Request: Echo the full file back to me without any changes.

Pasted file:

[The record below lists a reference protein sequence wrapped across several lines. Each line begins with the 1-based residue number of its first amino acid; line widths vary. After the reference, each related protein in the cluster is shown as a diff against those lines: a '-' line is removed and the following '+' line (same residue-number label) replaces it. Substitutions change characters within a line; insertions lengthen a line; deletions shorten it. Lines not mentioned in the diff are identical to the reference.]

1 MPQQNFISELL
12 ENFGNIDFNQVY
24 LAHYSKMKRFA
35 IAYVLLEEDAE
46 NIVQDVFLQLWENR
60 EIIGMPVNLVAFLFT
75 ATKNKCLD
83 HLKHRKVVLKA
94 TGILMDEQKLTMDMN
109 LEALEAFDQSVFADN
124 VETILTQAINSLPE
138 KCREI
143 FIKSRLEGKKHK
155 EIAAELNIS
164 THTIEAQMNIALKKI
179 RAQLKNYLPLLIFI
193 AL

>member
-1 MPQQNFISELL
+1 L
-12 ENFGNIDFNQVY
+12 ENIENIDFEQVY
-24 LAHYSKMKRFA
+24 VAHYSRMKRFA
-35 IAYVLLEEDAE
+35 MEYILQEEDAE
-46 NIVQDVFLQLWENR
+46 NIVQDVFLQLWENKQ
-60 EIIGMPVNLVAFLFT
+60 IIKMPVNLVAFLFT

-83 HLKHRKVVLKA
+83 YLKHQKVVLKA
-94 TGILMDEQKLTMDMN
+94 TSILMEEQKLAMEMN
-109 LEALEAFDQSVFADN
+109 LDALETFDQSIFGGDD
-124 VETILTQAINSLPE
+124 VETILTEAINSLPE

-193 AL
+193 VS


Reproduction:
[The record below lists a reference protein sequence wrapped across several lines. Each line begins with the 1-based residue number of its first amino acid; line widths vary. After the reference, each related protein in the cluster is shown as a diff against those lines: a '-' line is removed and the following '+' line (same residue-number label) replaces it. Substitutions change characters within a line; insertions lengthen a line; deletions shorten it. Lines not mentioned in the diff are identical to the reference.]

1 MPQQNFISELL
12 ENFGNIDFNQVY
24 LAHYSKMKRFA
35 IAYVLLEEDAE
46 NIVQDVFLQLWENR
60 EIIGMPVNLVAFLFT
75 ATKNKCLD
83 HLKHRKVVLKA
94 TGILMDEQKLTMDMN
109 LEALEAFDQSVFADN
124 VETILTQAINSLPE
138 KCREI
143 FIKSRLEGKKHK
155 EIAAELNIS
164 THTIEAQMNIALKKI
179 RAQLKNYLPLLIFI
193 AL

>member
-1 MPQQNFISELL
+1 L
-12 ENFGNIDFNQVY
+12 ENIENIDFEQVY
-24 LAHYSKMKRFA
+24 VAHYSRMKRFA
-35 IAYVLLEEDAE
+35 MEYILQEEDAE
-46 NIVQDVFLQLWENR
+46 NIVQDVFLQLWENKQ
-60 EIIGMPVNLVAFLFT
+60 IIKMPVNLVAFLFT

-83 HLKHRKVVLKA
+83 YLKHQKVVLKA
-94 TGILMDEQKLTMDMN
+94 TSILMEEQKLAMEMN
-109 LEALEAFDQSVFADN
+109 LDALETFDQSIFGGDD
-124 VETILTQAINSLPE
+124 VETILTEAINSLPE

-193 AL
+193 VS